About a year ago, when Facebook set out to build its email-meets-chat-meets-everything-else messaging system, the company knew its infrastructure couldn’t run the thing. “[The Facebook infrastructure] wasn’t really ready to handle a bunch of different forms of messaging and have it happen in real time,” says Joel Seligstein, a Facebook engineer who worked on the project. So Seligstein and crew mocked up a multifaceted messaging prototype, tossed it onto various distributed storage platforms, and ran a Big Data bake off.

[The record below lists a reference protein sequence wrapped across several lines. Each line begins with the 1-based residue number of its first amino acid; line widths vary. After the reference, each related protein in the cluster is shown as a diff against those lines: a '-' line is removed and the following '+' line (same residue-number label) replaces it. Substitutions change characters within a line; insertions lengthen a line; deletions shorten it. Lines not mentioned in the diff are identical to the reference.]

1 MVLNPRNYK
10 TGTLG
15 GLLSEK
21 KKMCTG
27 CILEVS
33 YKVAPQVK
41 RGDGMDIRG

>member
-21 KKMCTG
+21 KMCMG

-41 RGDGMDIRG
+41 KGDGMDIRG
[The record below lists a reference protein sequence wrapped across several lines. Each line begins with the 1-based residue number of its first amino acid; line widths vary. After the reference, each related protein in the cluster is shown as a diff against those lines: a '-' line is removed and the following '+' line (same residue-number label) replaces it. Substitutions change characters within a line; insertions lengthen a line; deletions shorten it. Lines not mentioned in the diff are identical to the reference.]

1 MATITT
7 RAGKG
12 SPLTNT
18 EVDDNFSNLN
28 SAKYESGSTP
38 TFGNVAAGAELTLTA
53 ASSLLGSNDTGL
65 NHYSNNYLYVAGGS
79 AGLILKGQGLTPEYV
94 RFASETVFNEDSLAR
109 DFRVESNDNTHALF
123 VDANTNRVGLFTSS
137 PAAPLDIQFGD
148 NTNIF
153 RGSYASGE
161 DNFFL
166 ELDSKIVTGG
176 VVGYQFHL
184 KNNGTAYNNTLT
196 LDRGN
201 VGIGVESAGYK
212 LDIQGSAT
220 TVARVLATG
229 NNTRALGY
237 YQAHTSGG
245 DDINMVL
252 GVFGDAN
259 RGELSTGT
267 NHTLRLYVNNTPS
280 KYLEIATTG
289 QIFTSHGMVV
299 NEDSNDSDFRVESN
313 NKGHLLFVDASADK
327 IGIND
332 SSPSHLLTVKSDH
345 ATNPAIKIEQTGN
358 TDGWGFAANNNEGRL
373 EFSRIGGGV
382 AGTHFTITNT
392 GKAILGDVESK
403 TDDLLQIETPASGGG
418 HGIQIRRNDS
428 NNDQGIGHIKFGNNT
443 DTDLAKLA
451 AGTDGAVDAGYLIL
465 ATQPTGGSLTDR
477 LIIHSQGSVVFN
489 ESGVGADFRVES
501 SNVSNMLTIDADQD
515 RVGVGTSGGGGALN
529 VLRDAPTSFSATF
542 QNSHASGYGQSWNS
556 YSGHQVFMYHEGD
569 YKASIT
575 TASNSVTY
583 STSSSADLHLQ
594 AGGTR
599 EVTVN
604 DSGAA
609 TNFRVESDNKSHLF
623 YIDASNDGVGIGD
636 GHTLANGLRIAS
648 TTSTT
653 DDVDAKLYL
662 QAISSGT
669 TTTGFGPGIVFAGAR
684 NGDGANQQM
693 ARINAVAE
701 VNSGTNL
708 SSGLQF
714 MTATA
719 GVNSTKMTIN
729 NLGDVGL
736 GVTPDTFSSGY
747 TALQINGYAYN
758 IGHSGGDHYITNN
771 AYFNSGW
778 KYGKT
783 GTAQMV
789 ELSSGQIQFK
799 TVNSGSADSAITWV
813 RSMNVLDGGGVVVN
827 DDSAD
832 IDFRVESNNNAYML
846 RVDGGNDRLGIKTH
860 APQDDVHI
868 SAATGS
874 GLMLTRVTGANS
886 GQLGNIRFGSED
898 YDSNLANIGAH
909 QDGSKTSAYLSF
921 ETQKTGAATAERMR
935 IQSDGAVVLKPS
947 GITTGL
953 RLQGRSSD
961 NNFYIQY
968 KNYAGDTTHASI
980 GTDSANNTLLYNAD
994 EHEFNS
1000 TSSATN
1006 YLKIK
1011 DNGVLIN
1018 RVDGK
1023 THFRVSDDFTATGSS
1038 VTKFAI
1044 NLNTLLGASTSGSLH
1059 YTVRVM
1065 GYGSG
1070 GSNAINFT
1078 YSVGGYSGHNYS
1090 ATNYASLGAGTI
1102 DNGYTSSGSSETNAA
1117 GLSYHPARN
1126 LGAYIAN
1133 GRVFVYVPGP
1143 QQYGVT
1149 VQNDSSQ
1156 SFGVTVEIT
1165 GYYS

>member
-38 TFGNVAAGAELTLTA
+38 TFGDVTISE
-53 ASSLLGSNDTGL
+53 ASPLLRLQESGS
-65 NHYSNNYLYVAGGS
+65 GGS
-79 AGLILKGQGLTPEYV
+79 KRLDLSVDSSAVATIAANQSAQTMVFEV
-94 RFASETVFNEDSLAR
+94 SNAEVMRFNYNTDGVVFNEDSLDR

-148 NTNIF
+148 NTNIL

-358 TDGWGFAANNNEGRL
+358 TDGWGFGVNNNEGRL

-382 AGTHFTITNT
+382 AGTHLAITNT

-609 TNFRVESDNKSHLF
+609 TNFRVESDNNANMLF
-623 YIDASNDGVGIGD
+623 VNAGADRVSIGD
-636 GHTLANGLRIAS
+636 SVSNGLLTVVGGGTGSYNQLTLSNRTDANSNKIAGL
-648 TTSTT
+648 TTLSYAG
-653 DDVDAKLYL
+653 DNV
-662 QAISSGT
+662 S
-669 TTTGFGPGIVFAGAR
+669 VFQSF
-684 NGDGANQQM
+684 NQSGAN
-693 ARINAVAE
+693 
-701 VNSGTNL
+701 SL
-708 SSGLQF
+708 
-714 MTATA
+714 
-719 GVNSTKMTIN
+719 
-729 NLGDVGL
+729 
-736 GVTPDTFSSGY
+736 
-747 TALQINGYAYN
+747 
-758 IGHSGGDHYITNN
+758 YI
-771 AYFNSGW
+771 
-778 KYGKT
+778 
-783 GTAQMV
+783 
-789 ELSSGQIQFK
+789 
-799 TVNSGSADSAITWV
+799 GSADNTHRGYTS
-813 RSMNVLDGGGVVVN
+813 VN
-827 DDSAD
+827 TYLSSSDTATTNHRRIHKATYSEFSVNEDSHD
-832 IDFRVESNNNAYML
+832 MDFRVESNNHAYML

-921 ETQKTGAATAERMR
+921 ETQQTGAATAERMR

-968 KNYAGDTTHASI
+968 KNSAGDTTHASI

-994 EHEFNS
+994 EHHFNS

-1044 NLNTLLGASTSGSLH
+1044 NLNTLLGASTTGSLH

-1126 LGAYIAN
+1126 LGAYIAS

The winner was HBase, the open source distributed database modeled after Google’s proprietary BigTable platform. Facebook was already using MySQL for message storage, the open source Cassandra platform for inbox search, and the proprietary Haystack platform for storing photos. But in the company’s mind, HBase was better equipped to handle a new-age messaging system that would seek to seamlessly juggle email, chat, and SMS as well as traditional on-site Facebook messages.